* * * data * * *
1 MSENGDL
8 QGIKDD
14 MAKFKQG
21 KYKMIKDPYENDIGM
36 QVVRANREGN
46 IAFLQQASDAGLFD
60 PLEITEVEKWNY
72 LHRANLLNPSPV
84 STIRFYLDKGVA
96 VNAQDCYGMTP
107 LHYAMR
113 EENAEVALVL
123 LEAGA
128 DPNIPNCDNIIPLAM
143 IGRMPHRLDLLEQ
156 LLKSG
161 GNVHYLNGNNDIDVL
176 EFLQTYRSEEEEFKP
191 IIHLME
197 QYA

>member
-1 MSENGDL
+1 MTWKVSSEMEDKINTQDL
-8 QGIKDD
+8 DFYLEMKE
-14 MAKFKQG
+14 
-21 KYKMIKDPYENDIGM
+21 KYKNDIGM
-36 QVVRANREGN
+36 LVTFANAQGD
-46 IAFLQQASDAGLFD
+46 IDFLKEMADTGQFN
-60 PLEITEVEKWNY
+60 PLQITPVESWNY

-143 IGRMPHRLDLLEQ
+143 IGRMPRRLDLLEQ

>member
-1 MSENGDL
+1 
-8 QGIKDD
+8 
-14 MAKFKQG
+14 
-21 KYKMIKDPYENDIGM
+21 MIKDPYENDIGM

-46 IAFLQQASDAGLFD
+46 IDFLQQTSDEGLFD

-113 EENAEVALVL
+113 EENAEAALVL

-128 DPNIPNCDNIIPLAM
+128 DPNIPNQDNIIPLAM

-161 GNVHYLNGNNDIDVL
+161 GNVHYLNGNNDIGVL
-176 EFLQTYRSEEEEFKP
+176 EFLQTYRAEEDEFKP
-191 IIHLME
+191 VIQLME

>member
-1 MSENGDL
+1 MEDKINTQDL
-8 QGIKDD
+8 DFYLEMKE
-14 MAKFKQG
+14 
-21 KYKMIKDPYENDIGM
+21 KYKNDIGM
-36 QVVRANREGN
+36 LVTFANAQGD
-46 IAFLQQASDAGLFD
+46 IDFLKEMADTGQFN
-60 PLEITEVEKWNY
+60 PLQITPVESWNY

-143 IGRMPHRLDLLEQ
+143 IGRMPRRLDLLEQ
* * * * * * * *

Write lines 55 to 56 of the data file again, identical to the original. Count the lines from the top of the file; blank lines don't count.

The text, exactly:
-176 EFLQTYRSEEEEFKP
+176 EFLQTYRAEEDEFKP